The Jacob's sheep is a rare breed of small, piebald (black and white spotted), polycerate (multi-horned) sheep, that more resembles a goat when newly shorn. Jacobs may have as many as six horns, although four horns is most common..
Below: After being shorn they do look quite like goats...
Jacobs are usually raised for their wool and meat as well as their hides. They are kept as pets and ornamental animals, and have been used as guard animals to protect farm property from theft or vandalism and to defend other livestock against predators.
The Jacob sheep takes its name from the story told in the Old Testament Book of Genesis of how Jacob became a selective breeder of pied sheep.
The Bible story tells how Jacob, the second son of Isaac was sent away to stay with his uncle Laban. While he was there, Jacob fell in love with his beautiful cousin Rachel, but had to work as an unpaid shepherd for his uncle Laban for fourteen years before permission was given for them to marry.
After Jacob and Rachel's son Joseph was born, Jacob wished to return to his own country. To retain Jacob's services as a shepherd, Laban promised to allow Jacob to establish his own flock by taking all the spotted and speckled sheep and black lambs from Laban's flock. Laban agreed to this, but then gave his sons all the black lambs promised to Jacob.
Jacob took all the spotted and pied sheep that were left, used them to establish a large flock and grew exceedingly wealthy. God then came to Jacob in a dream and told him that he should return to the land of his birth, so Jacob fled with his wives and children and flocks and returned to Canaan and his father Isaac.
The first president of the Society was the Dowager Duchess of Devonshire of Chatsworth Estate in Derbyshire. In its early days, the breed was registered as a Minority Breed. Today, the Society has more than 850 members and around 2000 sheep are registered each year in the flock book - The Jacob's Sheep Society Webpage.
The Lucy family, who came to England with William the Conquerer, has owned the land since 1247. Charlecote Park was built in 1558 by Sir Thomas Lucy (pictured above with his family). Although the general outline of the Elizabethan house remains, nowadays it is in fact mostly Victorian. Successive generations of the Lucy family had modified Charlecote Park over the centuries, but in 1823, George Hammond Lucy, High Sherriff of Warwickshire in 1831, inherited the house and set about recreating the house in its original style.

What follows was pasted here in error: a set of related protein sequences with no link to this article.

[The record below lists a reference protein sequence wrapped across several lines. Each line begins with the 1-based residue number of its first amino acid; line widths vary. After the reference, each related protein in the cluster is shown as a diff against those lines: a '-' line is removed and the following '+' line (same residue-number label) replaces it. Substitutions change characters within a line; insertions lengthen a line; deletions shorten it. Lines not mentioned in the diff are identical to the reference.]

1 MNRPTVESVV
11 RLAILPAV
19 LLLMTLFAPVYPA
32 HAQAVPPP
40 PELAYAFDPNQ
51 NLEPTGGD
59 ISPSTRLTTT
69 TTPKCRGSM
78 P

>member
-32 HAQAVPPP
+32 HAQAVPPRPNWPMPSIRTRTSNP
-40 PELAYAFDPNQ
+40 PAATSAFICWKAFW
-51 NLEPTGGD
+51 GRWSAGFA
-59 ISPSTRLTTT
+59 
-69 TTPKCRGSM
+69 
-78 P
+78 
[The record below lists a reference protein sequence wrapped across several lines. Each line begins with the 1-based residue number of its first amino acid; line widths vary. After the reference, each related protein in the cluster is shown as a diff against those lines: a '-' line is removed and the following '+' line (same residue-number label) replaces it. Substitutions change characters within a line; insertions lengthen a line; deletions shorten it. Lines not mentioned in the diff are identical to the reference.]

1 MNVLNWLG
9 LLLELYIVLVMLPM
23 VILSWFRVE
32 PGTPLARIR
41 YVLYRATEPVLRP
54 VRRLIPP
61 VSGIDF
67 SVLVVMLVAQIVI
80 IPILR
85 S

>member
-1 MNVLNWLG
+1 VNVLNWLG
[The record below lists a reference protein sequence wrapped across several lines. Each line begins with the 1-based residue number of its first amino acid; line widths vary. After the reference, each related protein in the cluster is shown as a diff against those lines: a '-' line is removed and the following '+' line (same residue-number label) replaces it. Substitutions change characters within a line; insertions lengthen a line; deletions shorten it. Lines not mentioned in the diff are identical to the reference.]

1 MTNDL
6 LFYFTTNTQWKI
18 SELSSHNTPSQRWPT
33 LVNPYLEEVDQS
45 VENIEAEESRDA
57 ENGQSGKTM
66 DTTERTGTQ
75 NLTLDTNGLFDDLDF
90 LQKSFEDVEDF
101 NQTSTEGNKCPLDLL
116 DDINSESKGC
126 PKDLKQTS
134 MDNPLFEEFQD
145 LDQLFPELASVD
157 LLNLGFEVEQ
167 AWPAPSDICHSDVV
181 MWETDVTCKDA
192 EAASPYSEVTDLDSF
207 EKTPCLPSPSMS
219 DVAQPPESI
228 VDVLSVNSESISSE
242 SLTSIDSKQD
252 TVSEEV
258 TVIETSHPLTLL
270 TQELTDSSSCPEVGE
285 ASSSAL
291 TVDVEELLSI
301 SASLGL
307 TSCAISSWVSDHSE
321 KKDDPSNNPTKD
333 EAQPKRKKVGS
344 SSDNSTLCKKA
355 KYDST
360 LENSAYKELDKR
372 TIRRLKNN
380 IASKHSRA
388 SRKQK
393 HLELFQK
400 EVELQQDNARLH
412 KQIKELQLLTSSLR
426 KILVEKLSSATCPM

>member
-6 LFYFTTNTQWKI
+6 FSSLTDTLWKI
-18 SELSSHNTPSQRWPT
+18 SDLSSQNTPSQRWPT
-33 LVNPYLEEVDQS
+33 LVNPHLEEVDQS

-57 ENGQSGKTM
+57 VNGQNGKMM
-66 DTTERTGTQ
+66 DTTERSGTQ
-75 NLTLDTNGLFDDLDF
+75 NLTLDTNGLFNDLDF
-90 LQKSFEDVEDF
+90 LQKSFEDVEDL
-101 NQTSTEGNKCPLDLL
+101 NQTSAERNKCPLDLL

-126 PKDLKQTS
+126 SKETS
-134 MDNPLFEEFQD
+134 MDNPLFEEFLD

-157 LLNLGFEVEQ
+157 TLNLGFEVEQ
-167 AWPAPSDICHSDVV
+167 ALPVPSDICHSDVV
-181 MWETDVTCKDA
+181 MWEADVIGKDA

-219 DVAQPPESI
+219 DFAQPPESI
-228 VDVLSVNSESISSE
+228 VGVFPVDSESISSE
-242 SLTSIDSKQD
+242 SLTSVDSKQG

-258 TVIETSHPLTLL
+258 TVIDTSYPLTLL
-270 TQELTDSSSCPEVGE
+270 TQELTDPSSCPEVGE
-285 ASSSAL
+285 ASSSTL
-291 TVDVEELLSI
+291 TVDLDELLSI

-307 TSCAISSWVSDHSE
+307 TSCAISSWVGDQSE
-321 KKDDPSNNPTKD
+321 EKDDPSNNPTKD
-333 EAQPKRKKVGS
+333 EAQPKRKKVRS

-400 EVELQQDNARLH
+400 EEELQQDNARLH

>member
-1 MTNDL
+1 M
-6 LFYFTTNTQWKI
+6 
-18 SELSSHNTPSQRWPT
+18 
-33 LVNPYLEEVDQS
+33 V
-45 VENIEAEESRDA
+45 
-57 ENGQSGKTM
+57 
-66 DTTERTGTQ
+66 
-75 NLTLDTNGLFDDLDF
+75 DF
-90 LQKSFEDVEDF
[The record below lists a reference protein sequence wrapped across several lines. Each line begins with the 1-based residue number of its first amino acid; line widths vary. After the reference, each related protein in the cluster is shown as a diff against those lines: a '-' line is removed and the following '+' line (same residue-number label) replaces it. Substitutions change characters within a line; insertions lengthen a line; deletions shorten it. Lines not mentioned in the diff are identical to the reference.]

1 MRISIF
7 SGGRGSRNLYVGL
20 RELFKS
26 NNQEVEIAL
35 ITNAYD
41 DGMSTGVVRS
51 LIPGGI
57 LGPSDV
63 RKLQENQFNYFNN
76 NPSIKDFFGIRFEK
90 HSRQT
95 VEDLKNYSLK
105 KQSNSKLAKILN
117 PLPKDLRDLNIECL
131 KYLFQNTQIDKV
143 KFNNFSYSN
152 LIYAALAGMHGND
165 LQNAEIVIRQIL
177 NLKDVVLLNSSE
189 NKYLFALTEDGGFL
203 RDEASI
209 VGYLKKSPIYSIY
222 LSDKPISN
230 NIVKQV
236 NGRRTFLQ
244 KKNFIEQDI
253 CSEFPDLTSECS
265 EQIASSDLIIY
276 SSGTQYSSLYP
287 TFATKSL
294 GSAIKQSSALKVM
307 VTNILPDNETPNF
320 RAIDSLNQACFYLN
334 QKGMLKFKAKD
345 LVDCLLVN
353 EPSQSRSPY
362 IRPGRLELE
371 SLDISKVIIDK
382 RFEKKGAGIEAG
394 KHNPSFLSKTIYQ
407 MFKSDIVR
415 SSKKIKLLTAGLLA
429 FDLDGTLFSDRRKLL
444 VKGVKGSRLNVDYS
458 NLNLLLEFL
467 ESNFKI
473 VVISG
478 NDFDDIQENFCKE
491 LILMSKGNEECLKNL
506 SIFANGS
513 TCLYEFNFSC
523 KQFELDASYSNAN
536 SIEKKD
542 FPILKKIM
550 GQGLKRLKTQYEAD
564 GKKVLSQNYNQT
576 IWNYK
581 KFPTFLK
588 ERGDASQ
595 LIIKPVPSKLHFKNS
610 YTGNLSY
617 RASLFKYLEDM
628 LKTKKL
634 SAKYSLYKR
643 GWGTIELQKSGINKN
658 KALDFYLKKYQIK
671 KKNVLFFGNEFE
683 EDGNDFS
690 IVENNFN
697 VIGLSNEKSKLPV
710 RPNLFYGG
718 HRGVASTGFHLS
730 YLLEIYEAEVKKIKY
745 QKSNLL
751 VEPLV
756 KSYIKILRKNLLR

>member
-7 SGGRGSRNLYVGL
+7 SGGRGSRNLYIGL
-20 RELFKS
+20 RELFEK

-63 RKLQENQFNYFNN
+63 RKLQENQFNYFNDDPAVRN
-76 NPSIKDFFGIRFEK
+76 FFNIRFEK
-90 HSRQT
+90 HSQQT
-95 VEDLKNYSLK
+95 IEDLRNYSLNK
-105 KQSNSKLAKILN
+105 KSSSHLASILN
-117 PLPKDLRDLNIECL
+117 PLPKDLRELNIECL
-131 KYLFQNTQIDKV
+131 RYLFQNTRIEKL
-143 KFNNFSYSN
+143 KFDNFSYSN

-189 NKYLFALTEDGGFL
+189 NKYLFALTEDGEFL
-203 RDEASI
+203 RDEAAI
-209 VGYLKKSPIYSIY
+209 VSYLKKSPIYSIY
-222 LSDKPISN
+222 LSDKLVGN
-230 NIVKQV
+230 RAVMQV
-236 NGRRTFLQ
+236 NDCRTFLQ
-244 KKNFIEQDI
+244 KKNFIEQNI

In the middle of the 19th century the Fairfaxes inherited the property when the male line of the Lucy family failed on the death of Henry Spencer Lucy. The baronets changed their family name to Lucy to reflect the traditions of Charlecote.
The Great Hall has a barrel-vaulted ceiling made of plaster painted to look like timber and is a fine setting for the splendid collection of family portraits. Other rooms have richly coloured wallpaper, decorated plaster ceilings and wood panelling.
There are magnificent pieces of furniture and fine works of art, including a contemporary painting of Queen Elizabeth I, who stayed in the room that is now the drawing room. The original two-storey Elizabethan gatehouse (below) that guards the approach to the house remains unaltered.
Sir Thomas Lucy was a magistrate under Elizabeth I. In the course of his duties he was responsible for prosecuting local families with Catholic sympathies, including the Arden family, William Shakespeare's maternal grandparents. William Shakespeare has been alleged to have poached deer in the park as a young man and been brought before magistrates as a result (but the park was not a deer park at that time. It was landscaped by Capability Brown in about 1760.) Shakespeare satirised Lucy by casting him as Justice Shallow in The Merry Wives of Windsor and Henry VI, part 2. He also left graffiti on their gate post!
A museum, housed in a former banqueting room, exhibits the family's passion for sporting activities, including cricket, tennis, polo, fishing and archery. Henry Spencer Lucy (pictured above) was the Master of the Warwickshire Hunt in the mid 19th century, and considered the best 'shot' in the Midlands. As a country house, Charlecote Park would have been at the centre of many livelihoods in the rural community. For example, barley from the estate was gathered by the estate workers, processed in the village, and the malt returned to the Brew House to make ale.
In March 2001 the entire deer herd had to be slaughtered because some animals were infected with tuberculosis. Local people ran a campaign to raise money to restock the park. At the end of November 2002, 32 fallow deer were reintroduced into the park.
Charlecote has been in the care of The National Trust since 1946.
A complete aside - here is a picture of our Dorset Horn Ram getting a pedicure last week, as we trimmed all our sheep's hooves...